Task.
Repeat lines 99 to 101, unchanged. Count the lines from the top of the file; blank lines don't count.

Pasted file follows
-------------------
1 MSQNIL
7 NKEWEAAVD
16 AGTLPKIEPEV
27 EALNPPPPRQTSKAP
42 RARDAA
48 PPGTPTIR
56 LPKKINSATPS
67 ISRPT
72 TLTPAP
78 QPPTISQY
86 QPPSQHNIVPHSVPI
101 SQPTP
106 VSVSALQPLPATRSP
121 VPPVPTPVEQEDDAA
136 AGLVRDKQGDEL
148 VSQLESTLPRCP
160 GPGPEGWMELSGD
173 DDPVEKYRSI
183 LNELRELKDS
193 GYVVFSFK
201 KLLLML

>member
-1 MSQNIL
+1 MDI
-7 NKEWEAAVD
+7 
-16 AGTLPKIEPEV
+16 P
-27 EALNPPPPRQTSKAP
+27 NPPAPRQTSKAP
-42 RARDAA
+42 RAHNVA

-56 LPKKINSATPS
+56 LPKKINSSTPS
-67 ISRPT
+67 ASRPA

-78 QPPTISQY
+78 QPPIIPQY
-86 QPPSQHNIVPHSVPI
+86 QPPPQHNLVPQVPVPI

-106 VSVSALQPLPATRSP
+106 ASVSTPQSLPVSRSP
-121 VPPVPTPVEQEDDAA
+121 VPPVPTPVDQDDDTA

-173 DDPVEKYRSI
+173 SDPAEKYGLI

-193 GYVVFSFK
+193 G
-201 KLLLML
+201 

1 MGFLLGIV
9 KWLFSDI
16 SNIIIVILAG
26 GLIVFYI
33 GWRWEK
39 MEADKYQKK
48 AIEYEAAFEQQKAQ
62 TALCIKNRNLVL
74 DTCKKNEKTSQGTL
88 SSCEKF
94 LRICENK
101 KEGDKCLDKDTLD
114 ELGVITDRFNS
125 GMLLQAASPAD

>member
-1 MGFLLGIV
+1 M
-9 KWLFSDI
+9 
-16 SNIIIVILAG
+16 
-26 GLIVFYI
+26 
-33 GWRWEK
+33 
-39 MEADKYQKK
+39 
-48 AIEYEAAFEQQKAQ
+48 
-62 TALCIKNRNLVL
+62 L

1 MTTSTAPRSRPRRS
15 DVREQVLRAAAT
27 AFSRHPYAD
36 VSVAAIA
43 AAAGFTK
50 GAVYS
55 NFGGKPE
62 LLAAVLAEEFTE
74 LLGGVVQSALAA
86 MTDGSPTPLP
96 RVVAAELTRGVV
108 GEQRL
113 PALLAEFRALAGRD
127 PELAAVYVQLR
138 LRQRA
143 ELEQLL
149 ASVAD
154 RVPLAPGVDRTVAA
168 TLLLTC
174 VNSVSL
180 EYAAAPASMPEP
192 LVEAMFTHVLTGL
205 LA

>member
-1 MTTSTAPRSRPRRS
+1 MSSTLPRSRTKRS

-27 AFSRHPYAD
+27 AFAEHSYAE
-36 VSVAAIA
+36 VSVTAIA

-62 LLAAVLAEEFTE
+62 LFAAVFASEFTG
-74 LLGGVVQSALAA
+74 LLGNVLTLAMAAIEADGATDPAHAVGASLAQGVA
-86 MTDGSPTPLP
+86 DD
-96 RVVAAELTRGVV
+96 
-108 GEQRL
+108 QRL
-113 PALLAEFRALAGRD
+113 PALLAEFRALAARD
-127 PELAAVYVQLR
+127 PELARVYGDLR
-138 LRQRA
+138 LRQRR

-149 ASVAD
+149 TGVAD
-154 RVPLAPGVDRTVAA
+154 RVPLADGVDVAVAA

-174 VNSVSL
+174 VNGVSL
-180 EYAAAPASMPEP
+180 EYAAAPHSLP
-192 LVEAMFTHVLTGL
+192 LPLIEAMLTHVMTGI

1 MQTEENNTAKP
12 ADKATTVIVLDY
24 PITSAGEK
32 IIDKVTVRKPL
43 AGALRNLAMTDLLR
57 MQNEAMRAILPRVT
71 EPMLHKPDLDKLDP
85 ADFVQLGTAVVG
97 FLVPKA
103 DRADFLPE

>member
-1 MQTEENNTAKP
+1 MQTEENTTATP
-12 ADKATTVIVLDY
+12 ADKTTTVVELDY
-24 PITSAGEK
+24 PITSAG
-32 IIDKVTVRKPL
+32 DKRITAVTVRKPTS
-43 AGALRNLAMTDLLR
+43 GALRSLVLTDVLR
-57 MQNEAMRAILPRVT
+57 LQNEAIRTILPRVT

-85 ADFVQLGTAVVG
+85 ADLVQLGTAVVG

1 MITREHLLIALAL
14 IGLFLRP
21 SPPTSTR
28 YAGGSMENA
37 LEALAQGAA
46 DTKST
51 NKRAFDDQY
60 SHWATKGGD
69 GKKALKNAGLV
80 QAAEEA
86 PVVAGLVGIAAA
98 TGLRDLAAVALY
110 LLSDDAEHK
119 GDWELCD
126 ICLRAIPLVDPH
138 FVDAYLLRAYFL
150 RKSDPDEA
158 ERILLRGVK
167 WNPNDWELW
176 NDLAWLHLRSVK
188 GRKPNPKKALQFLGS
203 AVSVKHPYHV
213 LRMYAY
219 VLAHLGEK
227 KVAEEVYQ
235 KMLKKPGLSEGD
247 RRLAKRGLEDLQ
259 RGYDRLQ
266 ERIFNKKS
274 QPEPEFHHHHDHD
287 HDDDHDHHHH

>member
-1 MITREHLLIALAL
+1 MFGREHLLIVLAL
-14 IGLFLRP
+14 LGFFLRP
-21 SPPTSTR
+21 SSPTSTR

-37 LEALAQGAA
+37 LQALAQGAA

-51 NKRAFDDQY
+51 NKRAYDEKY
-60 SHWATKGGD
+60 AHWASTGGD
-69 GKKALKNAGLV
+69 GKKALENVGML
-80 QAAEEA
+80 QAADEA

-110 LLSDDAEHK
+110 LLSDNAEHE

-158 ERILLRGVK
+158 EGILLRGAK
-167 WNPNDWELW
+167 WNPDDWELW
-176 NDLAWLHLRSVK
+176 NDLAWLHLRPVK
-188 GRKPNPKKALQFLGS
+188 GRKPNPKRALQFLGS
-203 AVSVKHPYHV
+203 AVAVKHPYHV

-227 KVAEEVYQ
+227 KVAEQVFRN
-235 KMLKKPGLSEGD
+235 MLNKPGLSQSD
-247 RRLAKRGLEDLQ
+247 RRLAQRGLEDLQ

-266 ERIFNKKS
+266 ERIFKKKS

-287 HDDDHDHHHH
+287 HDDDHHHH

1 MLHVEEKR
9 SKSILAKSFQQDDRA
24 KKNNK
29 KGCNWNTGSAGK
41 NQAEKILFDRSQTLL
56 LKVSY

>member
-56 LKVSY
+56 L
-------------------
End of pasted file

154 RVPLAPGVDRTVAA
168 TLLLTC
174 VNSVSL